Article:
Salt & Light: Syncretism?

—Prof. John T. Pless

Jesus says that his disciples are the salt of the earth and the light of the world (Matthew 5:13–14). Salt preserves, but, rubbed into an open wound, it irritates even as it purifies and heals. The light of the world is not concealed under a basket (Matthew 5:15) but enlightens so that “they may see your good works and glorify your Father in heaven” (Matthew 5:16). There is no question that Lutherans should not be sequestered in their religious ghetto but in the world, in the public square, as salt and light. It is precisely for this reason we must reject syncretism.

With syncretism, the salt loses its saltiness as under the pressure of pluralism distinctions between the truth and the lie are blurred and obliterated. Salt will sting just as the confession of Christ alone will stand in necessary contradiction to the claims of other religious systems. Where truth is confessed, error must necessarily be denied. Letting the light shine means that works of darkness are exposed for what they are (see Ephesians 5:7–11). We are not to have any fellowship with unbelievers for “what communion has light with the darkness” (II Corinthians 6:14–16). Worship with those who do not confess Christ Jesus is a denial of the light. This is not a self-invented Missouri Synod doctrine but the teaching of Holy Scripture. For many in our pluralistic age this is a “hard saying” in the way of John 6:65–66. Yet it is necessary if Christians are actually to remain in the public square as salt and light. Proclamation of the saving truth of Jesus Christ requires also the antithesis, that is, the rejection of all that is not Christ.

Participating in interfaith worship does not allow for the antithesis. Civility prevents the preacher from announcing the truth of Acts 4:12, “Nor is there salvation in any other, for there is no other name under heaven given among men by which we must be saved.” Where this proclamation is not made, the salt loses its saltiness and the light is dimmed.

Much is made of “witness in the public square.” But “witness in the public square” does not equate with “worship in the public square.” We will indeed witness to Christ Jesus in the public square, speaking his truth both prophetically to the powers that be and evangelically to those broken by their sin and victimized by evil. But we will not worship in the public square in such a way as to diminish the clarity of the only saving Gospel. We will be guided by the words of our Lord in Matthew 6:5–6 not to pray so as to be seen by men but pray rather in “our room” which is the church. There in the liturgy we will make thanksgivings, intercessions, and prayers for all people in the way I Timothy 2:1–6. “Worship in the public square” of American pluralism cannot help but be molded into the therapeutic and universalistic nature of civil religion. The context will even shape how the texts of Holy Scripture and Christian prayer are heard and thus undermine the capacity for confession and proclamation of Christ. On the other hand, genuine witness in the public square can take place through discerning dialogue and engaging conversation as well as acts of human care and mercy.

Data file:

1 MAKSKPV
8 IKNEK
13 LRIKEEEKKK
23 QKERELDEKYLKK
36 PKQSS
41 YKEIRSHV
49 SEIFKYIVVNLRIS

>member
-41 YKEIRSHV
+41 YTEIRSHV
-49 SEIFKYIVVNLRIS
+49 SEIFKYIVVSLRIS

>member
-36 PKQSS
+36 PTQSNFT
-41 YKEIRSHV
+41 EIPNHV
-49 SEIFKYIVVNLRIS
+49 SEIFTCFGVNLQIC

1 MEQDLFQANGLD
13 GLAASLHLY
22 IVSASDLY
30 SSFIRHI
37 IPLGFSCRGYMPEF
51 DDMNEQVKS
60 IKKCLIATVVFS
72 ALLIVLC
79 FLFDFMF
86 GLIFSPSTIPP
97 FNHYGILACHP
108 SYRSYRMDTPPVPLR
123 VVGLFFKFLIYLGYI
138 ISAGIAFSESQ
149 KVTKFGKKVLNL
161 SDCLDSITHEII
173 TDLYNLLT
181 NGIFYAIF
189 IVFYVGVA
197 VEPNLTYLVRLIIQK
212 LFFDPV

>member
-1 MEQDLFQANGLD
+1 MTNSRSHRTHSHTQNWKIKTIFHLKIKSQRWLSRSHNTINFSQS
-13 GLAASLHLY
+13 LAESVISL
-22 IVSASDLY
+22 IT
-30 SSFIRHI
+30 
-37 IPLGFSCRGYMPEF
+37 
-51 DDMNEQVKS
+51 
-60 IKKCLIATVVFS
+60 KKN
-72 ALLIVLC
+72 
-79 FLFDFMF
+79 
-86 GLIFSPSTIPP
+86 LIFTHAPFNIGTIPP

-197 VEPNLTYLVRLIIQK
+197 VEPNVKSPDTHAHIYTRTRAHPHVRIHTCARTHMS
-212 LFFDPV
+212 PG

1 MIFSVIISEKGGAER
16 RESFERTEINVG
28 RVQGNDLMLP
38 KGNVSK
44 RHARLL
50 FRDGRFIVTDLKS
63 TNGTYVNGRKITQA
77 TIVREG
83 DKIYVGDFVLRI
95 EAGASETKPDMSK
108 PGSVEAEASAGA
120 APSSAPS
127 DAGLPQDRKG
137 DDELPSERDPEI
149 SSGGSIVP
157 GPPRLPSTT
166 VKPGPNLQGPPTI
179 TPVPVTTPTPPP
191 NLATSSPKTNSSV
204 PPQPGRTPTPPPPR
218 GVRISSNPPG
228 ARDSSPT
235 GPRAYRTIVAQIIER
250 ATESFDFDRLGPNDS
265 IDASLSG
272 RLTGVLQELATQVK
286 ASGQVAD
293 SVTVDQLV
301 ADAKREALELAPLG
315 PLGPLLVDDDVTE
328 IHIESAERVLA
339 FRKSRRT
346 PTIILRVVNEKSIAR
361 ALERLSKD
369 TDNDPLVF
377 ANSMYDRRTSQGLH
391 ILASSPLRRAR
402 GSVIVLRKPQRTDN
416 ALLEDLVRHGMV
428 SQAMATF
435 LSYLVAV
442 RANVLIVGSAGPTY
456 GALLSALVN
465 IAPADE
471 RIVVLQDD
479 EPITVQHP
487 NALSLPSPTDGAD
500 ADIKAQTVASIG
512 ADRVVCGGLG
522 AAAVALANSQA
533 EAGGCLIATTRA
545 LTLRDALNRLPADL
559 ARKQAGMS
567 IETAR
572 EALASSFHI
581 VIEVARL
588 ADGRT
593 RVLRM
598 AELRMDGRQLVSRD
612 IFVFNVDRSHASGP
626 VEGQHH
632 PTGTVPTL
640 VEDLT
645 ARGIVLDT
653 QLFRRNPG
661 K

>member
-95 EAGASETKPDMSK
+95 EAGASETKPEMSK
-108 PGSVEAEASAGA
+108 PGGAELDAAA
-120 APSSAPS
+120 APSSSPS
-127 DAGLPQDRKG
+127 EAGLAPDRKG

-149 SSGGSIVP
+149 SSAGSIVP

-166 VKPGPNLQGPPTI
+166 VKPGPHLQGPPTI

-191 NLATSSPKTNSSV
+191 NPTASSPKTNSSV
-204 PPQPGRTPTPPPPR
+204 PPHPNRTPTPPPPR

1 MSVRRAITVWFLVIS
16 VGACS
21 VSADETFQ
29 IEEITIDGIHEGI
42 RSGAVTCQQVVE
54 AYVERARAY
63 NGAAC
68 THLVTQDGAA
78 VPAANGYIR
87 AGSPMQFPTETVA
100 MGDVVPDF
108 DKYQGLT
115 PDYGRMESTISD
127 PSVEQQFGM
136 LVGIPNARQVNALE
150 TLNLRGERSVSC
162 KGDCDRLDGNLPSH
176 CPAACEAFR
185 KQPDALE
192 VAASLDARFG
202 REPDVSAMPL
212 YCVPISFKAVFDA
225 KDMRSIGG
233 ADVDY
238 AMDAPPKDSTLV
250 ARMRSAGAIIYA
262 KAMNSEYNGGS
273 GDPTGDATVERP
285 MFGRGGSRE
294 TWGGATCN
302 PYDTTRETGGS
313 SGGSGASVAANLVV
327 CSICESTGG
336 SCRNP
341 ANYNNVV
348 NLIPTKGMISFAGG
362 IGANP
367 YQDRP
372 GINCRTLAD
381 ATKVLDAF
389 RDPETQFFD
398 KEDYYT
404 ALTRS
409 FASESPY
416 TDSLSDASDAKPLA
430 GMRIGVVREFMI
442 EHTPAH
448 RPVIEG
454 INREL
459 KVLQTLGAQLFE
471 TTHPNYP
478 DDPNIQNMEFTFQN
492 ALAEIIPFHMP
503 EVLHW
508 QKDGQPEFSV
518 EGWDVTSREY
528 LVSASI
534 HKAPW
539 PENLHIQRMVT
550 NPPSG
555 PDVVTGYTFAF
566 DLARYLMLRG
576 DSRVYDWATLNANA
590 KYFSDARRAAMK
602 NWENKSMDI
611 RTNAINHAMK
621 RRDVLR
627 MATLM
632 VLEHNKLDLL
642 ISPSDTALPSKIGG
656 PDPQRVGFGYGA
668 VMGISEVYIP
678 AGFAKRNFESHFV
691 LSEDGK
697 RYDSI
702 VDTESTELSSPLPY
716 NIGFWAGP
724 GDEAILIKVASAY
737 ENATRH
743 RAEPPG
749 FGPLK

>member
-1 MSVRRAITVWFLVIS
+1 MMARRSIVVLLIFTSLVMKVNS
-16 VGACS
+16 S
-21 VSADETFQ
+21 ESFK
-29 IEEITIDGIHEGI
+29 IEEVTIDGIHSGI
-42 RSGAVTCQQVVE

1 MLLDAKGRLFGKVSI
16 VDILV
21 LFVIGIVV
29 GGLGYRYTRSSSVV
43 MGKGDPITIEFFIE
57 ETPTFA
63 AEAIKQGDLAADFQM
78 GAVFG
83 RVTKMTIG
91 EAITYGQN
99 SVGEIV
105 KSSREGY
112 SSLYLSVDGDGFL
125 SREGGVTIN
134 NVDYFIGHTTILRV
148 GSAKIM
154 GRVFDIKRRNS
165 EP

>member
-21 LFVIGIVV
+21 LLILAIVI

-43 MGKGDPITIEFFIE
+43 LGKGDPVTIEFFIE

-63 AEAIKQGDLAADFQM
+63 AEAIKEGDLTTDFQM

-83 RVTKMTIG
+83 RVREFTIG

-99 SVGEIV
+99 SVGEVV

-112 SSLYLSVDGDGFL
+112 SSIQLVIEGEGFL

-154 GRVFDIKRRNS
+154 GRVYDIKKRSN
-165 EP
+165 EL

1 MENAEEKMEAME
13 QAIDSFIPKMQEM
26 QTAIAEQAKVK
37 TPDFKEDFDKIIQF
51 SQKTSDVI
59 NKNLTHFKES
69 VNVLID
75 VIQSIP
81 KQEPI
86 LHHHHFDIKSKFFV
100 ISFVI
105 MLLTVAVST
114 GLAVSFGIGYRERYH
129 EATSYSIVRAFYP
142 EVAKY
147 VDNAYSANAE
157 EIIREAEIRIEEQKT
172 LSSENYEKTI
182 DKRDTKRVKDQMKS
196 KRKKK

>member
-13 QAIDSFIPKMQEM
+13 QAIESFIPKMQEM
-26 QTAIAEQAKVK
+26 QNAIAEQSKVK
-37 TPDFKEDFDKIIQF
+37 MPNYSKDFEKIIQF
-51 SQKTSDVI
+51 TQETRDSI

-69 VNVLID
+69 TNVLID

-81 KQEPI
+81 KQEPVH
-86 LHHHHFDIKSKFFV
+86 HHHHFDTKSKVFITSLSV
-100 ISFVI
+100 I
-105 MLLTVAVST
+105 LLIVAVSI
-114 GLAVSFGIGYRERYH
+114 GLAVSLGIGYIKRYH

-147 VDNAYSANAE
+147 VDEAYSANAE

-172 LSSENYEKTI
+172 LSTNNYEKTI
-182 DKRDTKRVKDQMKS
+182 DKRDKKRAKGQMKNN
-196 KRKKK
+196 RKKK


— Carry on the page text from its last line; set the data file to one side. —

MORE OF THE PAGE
We witness in the public square, but we do not worship there. I asked one of my African students, “What would your people perceive if in your village during a time of drought or famine, the Lutheran pastor appeared alongside of a Roman Catholic priest, the village shaman, and a Muslim cleric in a community prayer vigil, each praying in his own way for favorable weather?” His answer was clear: “We could never do this. It would contradict our witness to Jesus Christ, the only true God.”

Lutherans will show mercy to all who suffer and groan in the travail of this fallen creation regardless of their religion. We will exhibit the compassion of Christ Jesus to those who tremble in the face of indescribable evil in word and deed. We will be the salt and light Christ has made us to be in this dying and desperate world. It is precisely for this reason that we must decline syncretism. Witness in the public square, “Yes!” Worship in the public square, “No.” Both the yes and no enable us to remain salt and light in the world.


Prof. John T. Pless teaches Pastoral Theology at Concordia Theological Seminary, Fort Wayne, IN.


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